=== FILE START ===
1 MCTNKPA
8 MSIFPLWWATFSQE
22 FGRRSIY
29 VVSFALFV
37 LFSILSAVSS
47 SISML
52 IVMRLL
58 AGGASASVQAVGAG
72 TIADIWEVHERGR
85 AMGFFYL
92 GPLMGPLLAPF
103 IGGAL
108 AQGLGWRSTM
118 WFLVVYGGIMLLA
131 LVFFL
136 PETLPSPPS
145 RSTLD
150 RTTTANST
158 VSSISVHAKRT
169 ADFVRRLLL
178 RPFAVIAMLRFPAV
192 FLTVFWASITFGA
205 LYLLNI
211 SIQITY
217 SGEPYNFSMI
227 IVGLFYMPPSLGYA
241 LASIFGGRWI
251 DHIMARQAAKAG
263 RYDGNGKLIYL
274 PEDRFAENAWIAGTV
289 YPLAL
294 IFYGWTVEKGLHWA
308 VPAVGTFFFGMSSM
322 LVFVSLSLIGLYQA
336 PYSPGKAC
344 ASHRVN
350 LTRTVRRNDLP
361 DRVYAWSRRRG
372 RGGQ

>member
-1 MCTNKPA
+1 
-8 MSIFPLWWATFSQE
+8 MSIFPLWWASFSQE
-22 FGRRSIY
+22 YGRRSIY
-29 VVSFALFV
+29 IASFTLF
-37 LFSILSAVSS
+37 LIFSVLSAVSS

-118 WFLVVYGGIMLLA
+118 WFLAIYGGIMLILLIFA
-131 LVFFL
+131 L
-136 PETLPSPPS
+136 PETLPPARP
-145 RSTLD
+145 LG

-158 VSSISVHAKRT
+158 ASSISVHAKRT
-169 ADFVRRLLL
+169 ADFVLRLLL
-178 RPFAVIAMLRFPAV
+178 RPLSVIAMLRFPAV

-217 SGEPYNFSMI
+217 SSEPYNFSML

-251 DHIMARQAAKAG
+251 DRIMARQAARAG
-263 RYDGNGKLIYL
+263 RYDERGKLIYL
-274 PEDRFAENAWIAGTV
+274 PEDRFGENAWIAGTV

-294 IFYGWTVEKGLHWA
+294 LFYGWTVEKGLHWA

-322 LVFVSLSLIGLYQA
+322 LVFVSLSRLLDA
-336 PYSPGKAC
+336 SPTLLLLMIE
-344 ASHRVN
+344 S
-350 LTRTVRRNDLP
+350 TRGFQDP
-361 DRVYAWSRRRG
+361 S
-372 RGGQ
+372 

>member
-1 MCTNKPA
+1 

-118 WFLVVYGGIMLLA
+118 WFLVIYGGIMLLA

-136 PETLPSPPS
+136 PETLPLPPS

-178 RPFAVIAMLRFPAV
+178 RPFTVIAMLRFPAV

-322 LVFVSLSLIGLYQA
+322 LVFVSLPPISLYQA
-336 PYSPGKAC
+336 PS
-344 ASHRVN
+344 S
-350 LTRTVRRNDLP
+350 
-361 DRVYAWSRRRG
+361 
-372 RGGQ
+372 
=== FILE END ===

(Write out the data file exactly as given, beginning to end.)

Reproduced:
1 MCTNKPA
8 MSIFPLWWATFSQE
22 FGRRSIY
29 VVSFALFV
37 LFSILSAVSS
47 SISML
52 IVMRLL
58 AGGASASVQAVGAG
72 TIADIWEVHERGR
85 AMGFFYL
92 GPLMGPLLAPF
103 IGGAL
108 AQGLGWRSTM
118 WFLVVYGGIMLLA
131 LVFFL
136 PETLPSPPS
145 RSTLD
150 RTTTANST
158 VSSISVHAKRT
169 ADFVRRLLL
178 RPFAVIAMLRFPAV
192 FLTVFWASITFGA
205 LYLLNI
211 SIQITY
217 SGEPYNFSMI
227 IVGLFYMPPSLGYA
241 LASIFGGRWI
251 DHIMARQAAKAG
263 RYDGNGKLIYL
274 PEDRFAENAWIAGTV
289 YPLAL
294 IFYGWTVEKGLHWA
308 VPAVGTFFFGMSSM
322 LVFVSLSLIGLYQA
336 PYSPGKAC
344 ASHRVN
350 LTRTVRRNDLP
361 DRVYAWSRRRG
372 RGGQ

>member
-1 MCTNKPA
+1 
-8 MSIFPLWWATFSQE
+8 MSIFPLWWASFSQE
-22 FGRRSIY
+22 YGRRSIY
-29 VVSFALFV
+29 IASFTLF
-37 LFSILSAVSS
+37 LIFSVLSAVSS

-118 WFLVVYGGIMLLA
+118 WFLAIYGGIMLILLIFA
-131 LVFFL
+131 L
-136 PETLPSPPS
+136 PETLPPARP
-145 RSTLD
+145 LG

-158 VSSISVHAKRT
+158 ASSISVHAKRT
-169 ADFVRRLLL
+169 ADFVLRLLL
-178 RPFAVIAMLRFPAV
+178 RPLSVIAMLRFPAV

-217 SGEPYNFSMI
+217 SSEPYNFSML

-251 DHIMARQAAKAG
+251 DRIMARQAARAG
-263 RYDGNGKLIYL
+263 RYDERGKLIYL
-274 PEDRFAENAWIAGTV
+274 PEDRFGENAWIAGTV

-294 IFYGWTVEKGLHWA
+294 LFYGWTVEKGLHWA

-322 LVFVSLSLIGLYQA
+322 LVFVSLSRLLDA
-336 PYSPGKAC
+336 SPTLLLLMIE
-344 ASHRVN
+344 S
-350 LTRTVRRNDLP
+350 TRGFQDP
-361 DRVYAWSRRRG
+361 S
-372 RGGQ
+372 

>member
-1 MCTNKPA
+1 

-118 WFLVVYGGIMLLA
+118 WFLVIYGGIMLLA

-136 PETLPSPPS
+136 PETLPLPPS

-178 RPFAVIAMLRFPAV
+178 RPFTVIAMLRFPAV

-322 LVFVSLSLIGLYQA
+322 LVFVSLPPISLYQA
-336 PYSPGKAC
+336 PS
-344 ASHRVN
+344 S
-350 LTRTVRRNDLP
+350 
-361 DRVYAWSRRRG
+361 
-372 RGGQ
+372 